When we think of ghosts, we think of spirits and scary stories. But there is more to this word than the supernatural. “Ghost” is a reference to what once was… yet still lingers, and can be physical, emotional, mental, or spiritual. Ghosts are common within literature, and often appear in relation to the past. They are most often symbolized by writers as moments within one’s personal history that follow them through life, often creating a burden or weight that causes inner conflict. This is demonstrated within many pieces of literature, including The Woman Warrior by Maxine Hong Kingston and Mean by Myriam Gurba. The authors depict ghosts in their writings to show how different events or stories affect their characters. Said characters are “haunted” by these events or stories, and they continue to think about them and base their future decisions upon them. These ghosts have the ability to shape the characters as people and affect the way they interpret the world around them. Characters such as Kingston and Gurba are perfect examples of this within their own memoirs.

The masculine word “ghost” was inherited from the Common West Germanic Languages such as Old English, Dutch, and German. Across all of these languages, the word “is found with substantially identical meaning” (Oxford English Dictionary). This meaning is: “an apparition of a dead person which is believed to appear or become manifest to the living…” (Lexico). By using this definition, we are drawing on the Latin word “spiritus,” meaning that a ghost is not a physical thing, but more of a feeling or presence of something ominous (Oxford English Dictionary). This idea can be identified within both A Woman Warrior and Mean frequently.

A prime literary example that depicts ghosts is The Woman Warrior by Maxine Hong Kingston. Throughout the memoir, the author stresses the importance of the past and the impact that it has on people’s lives and worldviews. This idea is expressed in multiple instances, specifically during descriptions of Kingston’s personal experiences growing up. One instance in particular is the “No Name Woman” story in which Brave Orchid, the author’s mother, reveals to Kingston the truth about their family history. Brave Orchid informs her daughter of the aunt she once had that killed herself, as well as her infant child. The tragic event was a result of the shame and isolation that came to her due to childbirth outside of marriage. The first line of the memoir reads, “‘You must not tell anyone,” my mother said, “what I am about to tell you,”’implying right away that the story is a secret within the vault of their past. However, Kingston has a bit of a loud mouth.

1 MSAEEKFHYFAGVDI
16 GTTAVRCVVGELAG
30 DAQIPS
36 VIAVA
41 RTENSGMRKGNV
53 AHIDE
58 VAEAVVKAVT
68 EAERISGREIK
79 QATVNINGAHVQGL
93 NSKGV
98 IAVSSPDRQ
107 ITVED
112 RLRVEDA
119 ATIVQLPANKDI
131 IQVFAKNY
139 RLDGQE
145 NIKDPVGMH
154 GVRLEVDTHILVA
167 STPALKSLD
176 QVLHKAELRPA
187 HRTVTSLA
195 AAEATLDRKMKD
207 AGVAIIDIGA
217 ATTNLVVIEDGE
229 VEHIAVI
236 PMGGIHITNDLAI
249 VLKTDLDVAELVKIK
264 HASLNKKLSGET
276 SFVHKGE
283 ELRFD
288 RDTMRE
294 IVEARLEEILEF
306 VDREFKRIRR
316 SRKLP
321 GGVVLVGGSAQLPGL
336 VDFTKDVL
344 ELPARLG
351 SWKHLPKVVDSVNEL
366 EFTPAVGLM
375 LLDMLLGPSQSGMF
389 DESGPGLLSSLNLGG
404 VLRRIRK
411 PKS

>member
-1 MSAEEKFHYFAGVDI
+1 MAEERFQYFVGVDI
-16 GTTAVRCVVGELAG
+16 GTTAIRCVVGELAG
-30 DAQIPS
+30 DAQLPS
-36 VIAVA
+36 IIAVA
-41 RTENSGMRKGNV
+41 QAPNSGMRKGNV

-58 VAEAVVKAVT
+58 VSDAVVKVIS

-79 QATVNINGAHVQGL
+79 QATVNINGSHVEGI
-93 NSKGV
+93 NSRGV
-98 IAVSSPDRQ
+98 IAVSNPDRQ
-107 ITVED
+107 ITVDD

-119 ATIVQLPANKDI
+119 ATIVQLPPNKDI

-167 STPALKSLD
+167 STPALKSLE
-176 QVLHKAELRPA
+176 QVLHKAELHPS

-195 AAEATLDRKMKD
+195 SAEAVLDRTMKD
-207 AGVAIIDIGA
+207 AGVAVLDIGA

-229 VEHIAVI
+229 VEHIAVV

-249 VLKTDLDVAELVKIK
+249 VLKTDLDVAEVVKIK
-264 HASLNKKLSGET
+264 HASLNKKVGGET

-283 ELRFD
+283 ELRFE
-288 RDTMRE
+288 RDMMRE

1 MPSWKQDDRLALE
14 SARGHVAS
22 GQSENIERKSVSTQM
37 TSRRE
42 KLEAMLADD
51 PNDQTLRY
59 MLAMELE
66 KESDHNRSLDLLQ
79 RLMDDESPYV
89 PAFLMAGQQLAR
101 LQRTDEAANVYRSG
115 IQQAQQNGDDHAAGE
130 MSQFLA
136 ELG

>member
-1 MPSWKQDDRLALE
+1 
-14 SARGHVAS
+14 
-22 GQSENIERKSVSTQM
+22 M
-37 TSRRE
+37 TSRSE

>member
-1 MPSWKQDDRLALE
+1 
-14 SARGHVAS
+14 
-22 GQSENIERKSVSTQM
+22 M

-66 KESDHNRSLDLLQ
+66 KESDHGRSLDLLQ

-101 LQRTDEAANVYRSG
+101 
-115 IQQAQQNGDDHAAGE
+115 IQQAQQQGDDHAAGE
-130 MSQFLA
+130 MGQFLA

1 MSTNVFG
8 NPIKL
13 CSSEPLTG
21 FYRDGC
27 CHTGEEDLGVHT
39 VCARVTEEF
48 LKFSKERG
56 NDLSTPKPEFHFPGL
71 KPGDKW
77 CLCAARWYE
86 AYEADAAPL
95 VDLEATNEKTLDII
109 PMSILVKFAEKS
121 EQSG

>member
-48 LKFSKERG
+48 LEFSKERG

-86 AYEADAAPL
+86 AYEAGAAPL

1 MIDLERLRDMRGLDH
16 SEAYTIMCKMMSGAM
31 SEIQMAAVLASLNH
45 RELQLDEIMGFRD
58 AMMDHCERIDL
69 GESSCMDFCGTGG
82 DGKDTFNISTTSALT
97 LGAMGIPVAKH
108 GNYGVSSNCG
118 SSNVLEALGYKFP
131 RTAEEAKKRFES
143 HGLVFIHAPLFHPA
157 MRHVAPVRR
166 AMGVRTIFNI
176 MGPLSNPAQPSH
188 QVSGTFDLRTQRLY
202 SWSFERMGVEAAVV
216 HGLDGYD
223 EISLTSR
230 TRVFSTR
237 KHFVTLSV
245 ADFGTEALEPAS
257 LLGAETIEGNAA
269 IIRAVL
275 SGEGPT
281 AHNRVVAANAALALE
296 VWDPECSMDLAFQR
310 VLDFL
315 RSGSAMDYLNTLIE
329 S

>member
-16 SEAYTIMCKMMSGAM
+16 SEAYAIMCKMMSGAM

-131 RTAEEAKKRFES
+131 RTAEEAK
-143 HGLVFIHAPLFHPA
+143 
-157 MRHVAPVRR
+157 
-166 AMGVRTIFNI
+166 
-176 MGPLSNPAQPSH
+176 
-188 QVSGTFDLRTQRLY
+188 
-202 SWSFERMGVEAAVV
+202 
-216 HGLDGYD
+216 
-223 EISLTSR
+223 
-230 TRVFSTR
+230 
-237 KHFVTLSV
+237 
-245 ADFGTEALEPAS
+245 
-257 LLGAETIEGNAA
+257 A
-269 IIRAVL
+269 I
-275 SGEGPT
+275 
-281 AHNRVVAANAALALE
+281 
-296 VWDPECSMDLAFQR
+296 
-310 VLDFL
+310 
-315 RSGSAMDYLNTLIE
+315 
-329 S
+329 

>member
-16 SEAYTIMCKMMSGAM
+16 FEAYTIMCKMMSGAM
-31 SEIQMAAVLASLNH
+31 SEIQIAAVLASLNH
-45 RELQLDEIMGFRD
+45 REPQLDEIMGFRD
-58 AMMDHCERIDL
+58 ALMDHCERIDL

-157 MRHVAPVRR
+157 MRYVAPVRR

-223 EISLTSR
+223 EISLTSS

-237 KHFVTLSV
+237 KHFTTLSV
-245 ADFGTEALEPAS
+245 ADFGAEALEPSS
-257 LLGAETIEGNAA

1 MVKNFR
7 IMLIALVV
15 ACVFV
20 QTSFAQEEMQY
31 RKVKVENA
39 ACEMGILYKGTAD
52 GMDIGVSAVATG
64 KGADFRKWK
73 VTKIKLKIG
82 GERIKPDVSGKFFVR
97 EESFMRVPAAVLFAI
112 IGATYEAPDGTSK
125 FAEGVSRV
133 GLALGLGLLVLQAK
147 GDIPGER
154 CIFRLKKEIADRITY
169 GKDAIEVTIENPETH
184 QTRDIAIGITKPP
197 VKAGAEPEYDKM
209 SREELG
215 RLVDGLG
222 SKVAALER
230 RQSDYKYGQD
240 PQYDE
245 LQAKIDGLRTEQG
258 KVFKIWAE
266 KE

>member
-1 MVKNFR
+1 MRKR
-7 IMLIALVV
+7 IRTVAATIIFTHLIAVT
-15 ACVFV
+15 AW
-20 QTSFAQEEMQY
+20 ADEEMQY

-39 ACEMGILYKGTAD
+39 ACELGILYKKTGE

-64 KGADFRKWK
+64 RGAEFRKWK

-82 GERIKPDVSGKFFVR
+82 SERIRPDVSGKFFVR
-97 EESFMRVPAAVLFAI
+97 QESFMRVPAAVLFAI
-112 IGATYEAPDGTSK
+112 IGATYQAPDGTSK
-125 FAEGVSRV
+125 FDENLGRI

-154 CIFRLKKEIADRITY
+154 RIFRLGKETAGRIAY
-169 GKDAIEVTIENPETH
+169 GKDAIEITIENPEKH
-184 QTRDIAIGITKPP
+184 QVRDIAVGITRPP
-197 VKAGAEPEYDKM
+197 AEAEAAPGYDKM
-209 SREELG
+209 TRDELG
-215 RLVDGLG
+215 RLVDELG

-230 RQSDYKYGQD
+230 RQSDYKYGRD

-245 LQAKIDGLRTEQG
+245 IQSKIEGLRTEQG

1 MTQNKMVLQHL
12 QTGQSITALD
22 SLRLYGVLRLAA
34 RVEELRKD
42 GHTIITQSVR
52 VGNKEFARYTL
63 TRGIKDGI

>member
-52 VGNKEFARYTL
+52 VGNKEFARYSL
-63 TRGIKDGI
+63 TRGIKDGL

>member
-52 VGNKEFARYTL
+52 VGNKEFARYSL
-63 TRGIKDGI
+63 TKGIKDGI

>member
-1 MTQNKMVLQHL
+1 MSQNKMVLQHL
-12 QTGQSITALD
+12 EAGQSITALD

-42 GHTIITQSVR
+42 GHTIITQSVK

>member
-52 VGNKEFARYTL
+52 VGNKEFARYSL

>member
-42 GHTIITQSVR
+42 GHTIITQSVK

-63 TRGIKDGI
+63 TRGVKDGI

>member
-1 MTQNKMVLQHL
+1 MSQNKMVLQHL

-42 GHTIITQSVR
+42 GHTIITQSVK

This chilling tale is engraved in the author’s head, and proceeds to follow her for years to come. Its haunting nature eventually pushes Kingston to tell the world the secret through her memoir. The author reveals this in saying, “My aunt haunts me— her ghost drawn to me because now, after fifty years of neglect, I alone devote pages of paper to her…” (16). “Ghost” is used here in a spiritual way. When Kingston says, “My aunt haunts me,” she is referring to both her passed relative’s soul and the burden of her story. She wishes to honor her aunt’s forgotten memory, and do justice to her unfortunate death. However, she also wishes to rid her mind of the tale that haunts her, much like an exorcism. Her aunt had infiltrated her head and heart in a way that made her eerie legacy impossible to ignore, almost as if she had possessed her niece The sharing of the story is Kingston’s way of performing her own exorcism, and freeing her aunt’s heavy soul.

In addition, Kingston depicts ghosts in reference to the unknown. Within the chapter “Shaman,” the author describes the elements of Western life that made her feel alienated as a Chinese American in the United States. She uses the term in reference to people and things that are foreign to her. Kingston writes, “But America has been full of machines and ghosts… Once upon a time the world was so thick with ghosts, I could hardly breathe; I could hardly walk, limping my way around the White Ghosts and their cars” (96-97). She then goes on to say that she looked at everyday civilians and workmen as not normal people, but “Garbage Ghosts,” “Meter Reader Ghosts,” “Newsboy Ghosts,” etc. Kingston’s depiction of ghosts in this way is an expression of her feelings within this period of her life: ordinary things are not so ordinary in a world in which you feel you don’t belong. She sees even simple things such as newsboys as completely estranged, and thus refers to them as ghosts. Kingston lacks a sense of connection or belonging to Western life, and therefore looks at America as a graveyard.This is because it is as if she is treading through another world entirely: the world of the supernatural.

Another text that depicts ghosts is Mean by Myriam Gurba. This memoir navigates Gurba’s discovery of her racial and sexual differences throughout life and retells her past trauma through humor. Gurba opens up with telling the story of the rape and murder of a woman named Sophia. Gurba states that, “Sophia is always with me. She haunts me.” (79) and, “She still doesn’t leave me alone. She’s still here.” (219). Here it is evident that although Sophia is not alive, she haunts Gurba with her story of sexual assault. Gurba is constantly assaulted with the memory of Sophia in everything that she does. Even through her writing, Sophia is interrupting Gurba’s thoughts like a haunting and resurfacing sexual trauma that she experienced.